Goat Vegetation Oklahoma Herbaceous

Goats June 24, 2009 Print Friendly and PDF

Herbaceous species

Several herbaceous species deserve comments because of their importance. Goats will normally consume most herbaceous species with a few exceptions, such as mullein (Verbascum thaspus) and yellow crownbeard (Verbesena occidentalis).

goats grazing lespedeza
goats grazing lespedeza

goats grazing lespedeza
goats grazing lespedeza

Sericea lespedeza (Lespedeza cuneata) - Goats often delayed consuming sericia lespedeza until mid-summer and then aggressively consumed it the remainder of the summer, often defoliating it to nearly level ground. Sericia has a large carbohydrate reserve in the roots of perennial plants and it takes three to five years for control. Goats usually consume the plants before viable seed is produced, mitigating the problem of their spreading the seed through fecal matter. This also aids in depleting seed in the soil seedbank and enhances long-term control. As goats graze and reduce the vigor of sericia lespedeza, grasses tend to fill in grazed areas.

Broomsedge bluestem (Andropogon virginicus) - Goats consume broomsedge and will gradually bring the species under control.

Western ragweed (Ambrosia psilostachya) - Goats generally consume little of the species although there are reports in some areas of their consuming significant amounts. Sometimes, the goats will eat the reproductive portion of the plant, which may reduce seed production, but in general, they do not have a major impact on western ragweed.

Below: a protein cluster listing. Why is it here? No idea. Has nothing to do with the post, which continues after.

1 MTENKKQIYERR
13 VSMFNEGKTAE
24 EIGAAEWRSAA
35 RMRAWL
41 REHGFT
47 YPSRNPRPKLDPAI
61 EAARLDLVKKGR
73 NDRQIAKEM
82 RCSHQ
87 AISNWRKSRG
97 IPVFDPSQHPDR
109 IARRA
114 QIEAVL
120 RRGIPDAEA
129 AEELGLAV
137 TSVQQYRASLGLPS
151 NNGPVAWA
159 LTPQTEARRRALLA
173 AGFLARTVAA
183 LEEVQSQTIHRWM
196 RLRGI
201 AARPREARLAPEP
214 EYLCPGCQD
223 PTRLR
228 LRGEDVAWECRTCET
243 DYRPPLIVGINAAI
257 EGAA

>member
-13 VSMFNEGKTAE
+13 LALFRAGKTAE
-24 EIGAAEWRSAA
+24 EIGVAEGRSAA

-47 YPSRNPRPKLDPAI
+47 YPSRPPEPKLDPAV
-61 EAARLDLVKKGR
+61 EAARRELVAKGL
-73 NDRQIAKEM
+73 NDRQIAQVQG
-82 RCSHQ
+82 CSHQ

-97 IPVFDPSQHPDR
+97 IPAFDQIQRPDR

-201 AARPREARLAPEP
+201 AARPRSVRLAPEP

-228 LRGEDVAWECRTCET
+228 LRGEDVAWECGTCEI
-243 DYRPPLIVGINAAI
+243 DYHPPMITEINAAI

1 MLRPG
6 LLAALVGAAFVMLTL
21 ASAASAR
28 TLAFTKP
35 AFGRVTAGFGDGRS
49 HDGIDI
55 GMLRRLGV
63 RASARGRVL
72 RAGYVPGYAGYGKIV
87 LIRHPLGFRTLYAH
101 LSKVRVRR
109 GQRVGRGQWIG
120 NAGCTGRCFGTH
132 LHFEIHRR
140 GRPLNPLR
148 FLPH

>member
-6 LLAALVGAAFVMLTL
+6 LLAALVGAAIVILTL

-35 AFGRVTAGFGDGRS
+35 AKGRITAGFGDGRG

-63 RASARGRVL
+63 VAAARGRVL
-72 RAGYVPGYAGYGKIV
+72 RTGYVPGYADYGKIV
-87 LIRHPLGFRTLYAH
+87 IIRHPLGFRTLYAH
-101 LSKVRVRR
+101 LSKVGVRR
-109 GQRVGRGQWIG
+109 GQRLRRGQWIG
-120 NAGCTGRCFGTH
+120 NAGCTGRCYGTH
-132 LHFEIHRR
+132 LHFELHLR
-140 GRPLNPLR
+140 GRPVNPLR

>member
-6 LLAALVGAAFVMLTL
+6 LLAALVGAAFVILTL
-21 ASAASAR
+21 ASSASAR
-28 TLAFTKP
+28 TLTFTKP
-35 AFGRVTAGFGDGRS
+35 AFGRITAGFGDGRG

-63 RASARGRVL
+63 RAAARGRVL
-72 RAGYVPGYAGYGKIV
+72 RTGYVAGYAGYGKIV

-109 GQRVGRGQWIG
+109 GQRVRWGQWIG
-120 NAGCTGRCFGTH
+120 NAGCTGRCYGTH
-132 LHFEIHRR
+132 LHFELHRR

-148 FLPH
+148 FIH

Nightshade (Solanum elaegnifolium) - This plant is toxic in large quantities, and goats consume little of it as long as there is other herbaceous species available. There is anecdotal evidence that goats may consume enough nightshade to control it without suffering from toxicity.

goat grazing night shade
goat grazing night shade

Hart, S. 2006. Goats for Vegetation Management. In: Meat Goat Production Handbook, ed. T.A. Gipson, R.C. Merkel, K. Williams, and T. Sahlu, Langston University, ISBN 1-880667-04-5.

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This work is supported by the USDA National Institute of Food and Agriculture, New Technologies for Ag Extension project.